New research has highlighted how temperature and state of charge (SoC) impacts the degradation of lithium-ion (li-ion) batteries used in electric vehicles (EVs).
The research by Altelium, an EV battery warranty provider, investigated calendar degradation of li-ion batteries - which is caused by chemical deterioration of batteries when they are not in use, especially when parked.
The data found the ideal conditions for improving overall battery life is charging the battery once it hits the 10% level and recharge to 80%, instead of allowing the battery to drain to empty or zero and recharging to 100%.
The research also highlighted that high-level SoC between 70-80% as the ‘worst’ position in which a car should be left parked at, as it could cause greater calendar ageing.
EV batteries stored at 70-80% could lose up to four to eight per cent of capacity to hold charge at the end of one year, when compared to the ‘best condition’ observed - when the battery is completely discharged, the research found.
Dr. Alana Zülke, lead research author and member of the battery research team at Altelium, said: “What happens if you are a very conservative driver, who prefers to daily top up your car battery, so it stands at an 80% overnight, always ensuring that you always have maximum energy reserve ready to use?
“Although four to eight per cent may not sound that much, you have to remember that current li-ion batteries on the market used in EVs are deemed to need replacing when their ability to hold charge drops by as little as twenty or thirty per cent. In this scenario, 8% becomes a pivotal margin.
“When batteries reduce their capacity by 20 or 30%, they can be repurposed to second-life applications such as battery energy storage system (BESS).
“The previous history of these batteries, including calendar ageing, will impact their second-life performance.”
The research also found that reducing the temperature experienced by the battery from 40 to 25 degrees celsius can almost double the overall lifetime of the battery.
Video: How self-discharge can alleviate capacity loss during calendar ageing of charged cells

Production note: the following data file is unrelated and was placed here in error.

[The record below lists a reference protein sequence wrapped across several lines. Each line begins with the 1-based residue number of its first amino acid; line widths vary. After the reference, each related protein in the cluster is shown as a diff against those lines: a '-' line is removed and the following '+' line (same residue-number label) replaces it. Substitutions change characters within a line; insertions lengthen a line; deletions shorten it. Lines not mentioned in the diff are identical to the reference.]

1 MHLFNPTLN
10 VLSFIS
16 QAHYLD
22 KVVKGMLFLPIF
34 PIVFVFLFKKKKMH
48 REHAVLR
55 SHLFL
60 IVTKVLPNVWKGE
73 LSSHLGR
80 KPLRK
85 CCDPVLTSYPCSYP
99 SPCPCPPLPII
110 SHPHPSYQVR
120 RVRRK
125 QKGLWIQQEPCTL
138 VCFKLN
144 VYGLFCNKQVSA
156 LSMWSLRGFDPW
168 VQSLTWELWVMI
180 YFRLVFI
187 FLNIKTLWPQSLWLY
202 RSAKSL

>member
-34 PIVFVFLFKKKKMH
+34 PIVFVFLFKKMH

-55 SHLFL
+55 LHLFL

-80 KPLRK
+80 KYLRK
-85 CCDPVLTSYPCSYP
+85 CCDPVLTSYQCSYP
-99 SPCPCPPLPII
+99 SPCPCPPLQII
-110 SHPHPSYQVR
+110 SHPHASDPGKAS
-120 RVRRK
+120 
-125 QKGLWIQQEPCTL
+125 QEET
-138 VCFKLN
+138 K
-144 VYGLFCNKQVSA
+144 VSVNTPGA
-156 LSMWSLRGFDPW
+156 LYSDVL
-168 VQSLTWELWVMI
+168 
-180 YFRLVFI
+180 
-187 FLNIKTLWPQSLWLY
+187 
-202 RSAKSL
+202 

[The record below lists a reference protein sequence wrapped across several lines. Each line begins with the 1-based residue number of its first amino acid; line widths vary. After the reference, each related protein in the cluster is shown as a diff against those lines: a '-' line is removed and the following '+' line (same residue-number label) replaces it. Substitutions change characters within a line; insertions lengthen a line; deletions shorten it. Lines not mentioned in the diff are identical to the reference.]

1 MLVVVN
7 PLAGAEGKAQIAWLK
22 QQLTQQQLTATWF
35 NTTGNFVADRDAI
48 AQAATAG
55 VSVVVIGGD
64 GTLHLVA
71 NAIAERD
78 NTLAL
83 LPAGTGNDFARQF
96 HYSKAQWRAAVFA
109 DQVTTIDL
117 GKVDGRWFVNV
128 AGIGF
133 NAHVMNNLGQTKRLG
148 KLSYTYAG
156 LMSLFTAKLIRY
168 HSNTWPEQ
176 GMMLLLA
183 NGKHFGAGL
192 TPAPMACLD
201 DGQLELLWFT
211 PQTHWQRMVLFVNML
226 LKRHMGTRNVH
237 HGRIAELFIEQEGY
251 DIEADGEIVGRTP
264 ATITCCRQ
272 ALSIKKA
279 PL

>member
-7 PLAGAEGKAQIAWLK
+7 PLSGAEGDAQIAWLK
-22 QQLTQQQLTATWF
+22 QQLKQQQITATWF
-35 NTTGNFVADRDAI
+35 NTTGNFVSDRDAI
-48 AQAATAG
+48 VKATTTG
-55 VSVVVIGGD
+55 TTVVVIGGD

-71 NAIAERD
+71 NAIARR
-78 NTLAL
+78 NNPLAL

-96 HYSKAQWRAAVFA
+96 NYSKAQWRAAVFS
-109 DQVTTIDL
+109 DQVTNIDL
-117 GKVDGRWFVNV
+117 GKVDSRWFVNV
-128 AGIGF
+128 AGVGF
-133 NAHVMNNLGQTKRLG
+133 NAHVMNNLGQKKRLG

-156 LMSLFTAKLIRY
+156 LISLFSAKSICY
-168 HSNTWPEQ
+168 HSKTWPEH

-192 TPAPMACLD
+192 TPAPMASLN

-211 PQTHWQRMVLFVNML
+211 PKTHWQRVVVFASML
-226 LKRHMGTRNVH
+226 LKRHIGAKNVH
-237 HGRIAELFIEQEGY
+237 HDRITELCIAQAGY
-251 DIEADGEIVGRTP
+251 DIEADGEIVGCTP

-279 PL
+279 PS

Alteium said the research provides EV drivers the information to help them make ‘more informed’ choices on what vehicle add-ons to opt for, such as ensuring the use of a thermal management system, and which strategies could impact the value of their car battery.
Zülke said: “Calendar ageing dominates electric vehicle battery degradation when parked– in the UK, a car will spend on average more than 95% of its time parked. To improve the lifecycle of batteries, it is vital to define the optimal conditions to reduce such degradation.
“Our research is another important step in quantifying the impact of working and environmental conditions on battery state-of-health. By doing so, we can predict battery life cycles and develop strategies to prolong their usefulness more accurately.
“Ultimately this data will not only inform EV battery and Battery Management Systems (BMS) design, but also has further applications for the industry.
“Information about battery degradation will inform risk calculations for EV battery-related insurance and warranty products and further still, help to consider the value of second-hand cars and second-life batteries.”
Alteium said the team conducted a series of experiments using commercial high-energy 21700 lithium-ion battery cells (NCA|Gr-Si) under eight state of charge levels (0%, 20%, 40%,60%, 70%, 80%, 90% and 100% state of charge) and three temperature values (25°C, 40°C and 50°C) to measure the effects of degradation.
Read the Fleet News feature on making your EV battery last longer.
The full research paper is available on the Chemistry Europe website.